“This agreement means that we can cut through government red tape and stop felons from scamming the system,” Klobuchar said. “This can save taxpayers millions of dollars and ensure that the IRS and Bureau of Prisons are cooperating as they should.”
Klobuchar joined with Senators Chuck Schumer (D-NY), Bill Nelson (D-FL) and Sherrod Brown (D-OH) to fix the problem after a Treasury Department Inspector General Report in January found that prisoners in both federal and state penitentiaries are filing fraudulent refund claims from their jail cells without penalty due to an impasse between the BOP and IRS. Citing false privacy concerns for prisoners, the agencies had been at odds over information sharing and were failing to take proper enforcement action.
In January, the senators publicly urged the IRS and BOP to end the standoff and finally begin sharing information so that the agencies could better respond to prisoners filing fraudulent returns. At the time, they noted that although Congress had given the agencies the authority to share information in 2008, little had been done and the cost of the fraud has doubled over the last six years.
The scams being executed by prisoners are twofold. In many cases, prisoners are filing false returns, under their own names, from prison cells. In other cases, the prisoners file fraudulent tax returns with fake names and social security numbers from their jail cells and have refund checks sent to addresses where third parties then deposit the refund checks.
Although Congress gave the IRS the authority to turn over tax information to prison officials in order to identify suspicious behavior and root out fraudulent activity, the BOP, citing privacy concerns, had declined to take enforcement action, such as restricting privileges, without first alerting prisoners and their counsel to the IRS information. The BOP claimed that by not disclosing the information to prisoners that had been provided by the IRS, it couldn’t take enforcement action – such as restricted visitation, use of the library, or access to email – because it would leave itself open to possible litigation. The IRS would not share tax information to prison officials if they intend to provide it to prisoners.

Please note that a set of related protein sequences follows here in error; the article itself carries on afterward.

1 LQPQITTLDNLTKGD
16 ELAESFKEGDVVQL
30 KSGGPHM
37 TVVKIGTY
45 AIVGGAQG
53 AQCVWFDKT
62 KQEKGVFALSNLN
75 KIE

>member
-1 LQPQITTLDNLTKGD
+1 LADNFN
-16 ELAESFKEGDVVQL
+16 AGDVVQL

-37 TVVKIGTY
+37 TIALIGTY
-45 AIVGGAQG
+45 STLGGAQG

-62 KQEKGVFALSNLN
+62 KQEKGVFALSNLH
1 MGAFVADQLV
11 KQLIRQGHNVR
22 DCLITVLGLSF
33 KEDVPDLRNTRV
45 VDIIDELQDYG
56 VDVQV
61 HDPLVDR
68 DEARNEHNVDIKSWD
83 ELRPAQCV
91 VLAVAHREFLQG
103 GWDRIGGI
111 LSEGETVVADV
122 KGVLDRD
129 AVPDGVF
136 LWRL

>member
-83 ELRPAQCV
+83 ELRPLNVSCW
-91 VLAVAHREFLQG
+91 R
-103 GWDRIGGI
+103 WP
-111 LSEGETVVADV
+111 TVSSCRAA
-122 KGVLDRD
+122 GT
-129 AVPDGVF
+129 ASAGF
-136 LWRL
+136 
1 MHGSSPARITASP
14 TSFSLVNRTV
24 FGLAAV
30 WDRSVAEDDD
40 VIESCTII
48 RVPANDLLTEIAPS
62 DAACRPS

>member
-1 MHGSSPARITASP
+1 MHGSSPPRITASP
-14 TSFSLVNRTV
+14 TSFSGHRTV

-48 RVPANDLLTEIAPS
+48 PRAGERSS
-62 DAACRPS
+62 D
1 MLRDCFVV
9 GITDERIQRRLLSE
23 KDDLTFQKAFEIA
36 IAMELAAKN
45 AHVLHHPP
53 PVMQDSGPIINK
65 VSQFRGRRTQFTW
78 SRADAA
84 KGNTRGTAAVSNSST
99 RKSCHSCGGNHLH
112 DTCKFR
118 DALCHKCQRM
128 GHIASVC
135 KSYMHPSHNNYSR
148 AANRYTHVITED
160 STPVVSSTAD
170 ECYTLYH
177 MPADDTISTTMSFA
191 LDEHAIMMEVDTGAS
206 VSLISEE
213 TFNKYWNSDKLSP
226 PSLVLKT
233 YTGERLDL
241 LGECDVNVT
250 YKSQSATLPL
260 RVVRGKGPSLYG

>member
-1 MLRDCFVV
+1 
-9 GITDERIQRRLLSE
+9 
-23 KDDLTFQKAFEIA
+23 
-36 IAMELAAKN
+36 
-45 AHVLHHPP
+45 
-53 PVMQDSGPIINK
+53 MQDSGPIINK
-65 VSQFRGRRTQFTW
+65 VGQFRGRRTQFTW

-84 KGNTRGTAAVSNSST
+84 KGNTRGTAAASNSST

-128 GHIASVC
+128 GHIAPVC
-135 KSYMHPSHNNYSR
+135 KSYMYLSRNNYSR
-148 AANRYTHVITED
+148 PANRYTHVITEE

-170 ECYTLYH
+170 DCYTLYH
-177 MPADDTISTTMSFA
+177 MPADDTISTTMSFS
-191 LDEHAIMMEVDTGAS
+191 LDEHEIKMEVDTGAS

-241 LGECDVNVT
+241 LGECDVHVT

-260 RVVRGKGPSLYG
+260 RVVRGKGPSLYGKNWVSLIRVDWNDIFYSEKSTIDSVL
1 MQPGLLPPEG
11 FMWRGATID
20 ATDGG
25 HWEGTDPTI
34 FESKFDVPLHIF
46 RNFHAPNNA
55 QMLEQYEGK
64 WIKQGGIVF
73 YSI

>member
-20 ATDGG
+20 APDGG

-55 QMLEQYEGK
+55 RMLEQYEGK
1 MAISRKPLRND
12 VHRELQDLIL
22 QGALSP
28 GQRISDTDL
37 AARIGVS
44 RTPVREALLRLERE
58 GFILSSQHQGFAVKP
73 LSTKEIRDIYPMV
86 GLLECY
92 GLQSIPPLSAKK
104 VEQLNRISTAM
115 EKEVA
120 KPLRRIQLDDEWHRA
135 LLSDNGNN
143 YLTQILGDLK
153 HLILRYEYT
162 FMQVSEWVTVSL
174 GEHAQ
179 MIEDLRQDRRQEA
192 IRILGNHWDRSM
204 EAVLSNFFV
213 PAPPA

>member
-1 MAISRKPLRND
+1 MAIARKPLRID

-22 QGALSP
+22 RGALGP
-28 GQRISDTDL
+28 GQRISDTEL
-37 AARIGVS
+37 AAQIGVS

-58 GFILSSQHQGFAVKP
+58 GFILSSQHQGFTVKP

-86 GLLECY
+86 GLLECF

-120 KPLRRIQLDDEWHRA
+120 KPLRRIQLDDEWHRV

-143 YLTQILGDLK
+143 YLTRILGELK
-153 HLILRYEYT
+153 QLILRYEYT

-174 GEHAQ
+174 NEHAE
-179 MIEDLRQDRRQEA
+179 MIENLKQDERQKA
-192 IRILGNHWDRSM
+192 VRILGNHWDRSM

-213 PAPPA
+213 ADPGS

The IRS reported that the number of fraudulent tax returns filed by prisoners in the United States more than doubled from 18,103 in 2004 to 44,944 in 2009. The IRS reported that, during the same time period, the cost of fraudulent claims rose from $68.1 million to $295.1 million. While many of these fraudulent claims were uncovered by the IRS Criminal Investigation Unit, the number of fraudulent refunds issued over the last six years has more than doubled from $13.4 million to $39.1 million. In total, from 2004 to 2009, up to $123 million in fraudulent claims have been paid out to individuals incarcerated in the United States.
In their January letter to both the IRS and the BOP, the members of Congress noted that under The Inmate Tax Fraud Prevention Act of 2008, the IRS was given the authority to release tax information on incarcerated individuals to corrections officials. Despite this authority, the BOP’s fear of litigation for not disclosing to prisoners impending enforcement actions has hampered enforcement. Even though federal law prohibits the BOP from sharing tax information with the prisoner, the agency had remained hesitant to cooperate with the IRS.
The senators called on both the BOP and the IRS to use the authority granted them by the Congress to immediately begin sharing information so that prison officials can root out fraud occurring in federal and state penitentiaries.
The agreement between the IRS and BOP will ensure that prisoners will be hard pressed to file fraudulent tax returns and bilk taxpayers out of millions of dollars.